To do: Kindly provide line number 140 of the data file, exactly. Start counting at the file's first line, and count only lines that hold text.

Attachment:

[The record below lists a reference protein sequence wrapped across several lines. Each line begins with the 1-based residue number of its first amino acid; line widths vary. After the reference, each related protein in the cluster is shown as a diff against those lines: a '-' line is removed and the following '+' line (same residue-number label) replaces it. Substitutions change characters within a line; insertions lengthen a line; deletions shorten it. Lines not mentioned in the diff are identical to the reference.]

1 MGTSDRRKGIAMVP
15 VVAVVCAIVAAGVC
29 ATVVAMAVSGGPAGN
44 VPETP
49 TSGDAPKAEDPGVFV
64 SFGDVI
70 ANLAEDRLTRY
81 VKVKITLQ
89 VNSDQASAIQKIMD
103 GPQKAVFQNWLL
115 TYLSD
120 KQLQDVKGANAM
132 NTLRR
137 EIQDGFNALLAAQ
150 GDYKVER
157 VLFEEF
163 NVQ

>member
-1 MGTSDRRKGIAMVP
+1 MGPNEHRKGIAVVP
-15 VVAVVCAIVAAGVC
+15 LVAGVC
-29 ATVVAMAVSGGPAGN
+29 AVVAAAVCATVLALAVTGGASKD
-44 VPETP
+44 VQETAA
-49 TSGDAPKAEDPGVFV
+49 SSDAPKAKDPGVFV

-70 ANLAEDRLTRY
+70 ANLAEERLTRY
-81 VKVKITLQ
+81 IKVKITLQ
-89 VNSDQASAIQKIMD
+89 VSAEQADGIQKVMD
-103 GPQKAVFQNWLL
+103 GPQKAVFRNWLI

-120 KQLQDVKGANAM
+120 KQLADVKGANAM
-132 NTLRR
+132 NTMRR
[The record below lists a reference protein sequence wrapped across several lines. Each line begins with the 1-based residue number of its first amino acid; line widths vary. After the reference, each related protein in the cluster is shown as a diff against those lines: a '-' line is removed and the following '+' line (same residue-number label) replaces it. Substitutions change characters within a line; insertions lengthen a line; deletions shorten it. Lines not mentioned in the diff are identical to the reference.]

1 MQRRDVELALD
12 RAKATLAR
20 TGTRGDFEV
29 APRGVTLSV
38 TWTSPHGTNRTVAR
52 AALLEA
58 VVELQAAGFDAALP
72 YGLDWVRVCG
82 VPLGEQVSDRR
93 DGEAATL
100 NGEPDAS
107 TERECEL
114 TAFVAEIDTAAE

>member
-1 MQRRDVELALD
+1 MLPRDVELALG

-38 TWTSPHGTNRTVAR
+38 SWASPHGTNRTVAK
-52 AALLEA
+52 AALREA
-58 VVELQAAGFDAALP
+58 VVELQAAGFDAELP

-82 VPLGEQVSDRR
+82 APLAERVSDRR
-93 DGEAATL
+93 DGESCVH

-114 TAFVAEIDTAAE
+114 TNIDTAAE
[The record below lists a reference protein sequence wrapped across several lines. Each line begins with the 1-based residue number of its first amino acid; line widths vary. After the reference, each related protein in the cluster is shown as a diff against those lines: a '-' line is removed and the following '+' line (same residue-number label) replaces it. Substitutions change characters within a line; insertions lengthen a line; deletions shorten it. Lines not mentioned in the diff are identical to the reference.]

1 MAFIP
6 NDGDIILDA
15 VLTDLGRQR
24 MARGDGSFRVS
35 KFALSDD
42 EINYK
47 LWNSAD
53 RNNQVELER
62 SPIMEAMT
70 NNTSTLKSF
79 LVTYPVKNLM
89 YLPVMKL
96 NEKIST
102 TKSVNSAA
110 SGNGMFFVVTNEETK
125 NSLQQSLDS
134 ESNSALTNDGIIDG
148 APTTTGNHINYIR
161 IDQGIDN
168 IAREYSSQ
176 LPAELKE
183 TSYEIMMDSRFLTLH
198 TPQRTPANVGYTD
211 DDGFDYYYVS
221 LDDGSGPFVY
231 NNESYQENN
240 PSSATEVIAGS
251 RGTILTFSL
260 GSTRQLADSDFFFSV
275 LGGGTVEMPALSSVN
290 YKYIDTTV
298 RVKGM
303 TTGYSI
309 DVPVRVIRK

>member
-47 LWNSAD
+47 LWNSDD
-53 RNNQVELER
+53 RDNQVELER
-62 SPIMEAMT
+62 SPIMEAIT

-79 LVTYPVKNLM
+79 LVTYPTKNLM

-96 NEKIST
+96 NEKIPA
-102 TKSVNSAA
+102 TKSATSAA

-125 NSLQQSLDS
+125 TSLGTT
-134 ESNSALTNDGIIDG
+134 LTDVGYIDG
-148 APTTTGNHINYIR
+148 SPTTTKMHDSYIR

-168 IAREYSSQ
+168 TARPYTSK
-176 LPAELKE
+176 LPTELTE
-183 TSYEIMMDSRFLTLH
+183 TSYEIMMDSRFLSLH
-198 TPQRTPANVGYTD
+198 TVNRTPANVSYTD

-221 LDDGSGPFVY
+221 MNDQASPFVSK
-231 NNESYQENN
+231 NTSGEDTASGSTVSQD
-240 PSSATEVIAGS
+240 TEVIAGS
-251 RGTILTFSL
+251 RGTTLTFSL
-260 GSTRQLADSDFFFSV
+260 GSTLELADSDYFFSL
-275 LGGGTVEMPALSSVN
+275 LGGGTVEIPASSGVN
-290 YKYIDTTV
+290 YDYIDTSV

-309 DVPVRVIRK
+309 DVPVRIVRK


+251 RGTTLTFSL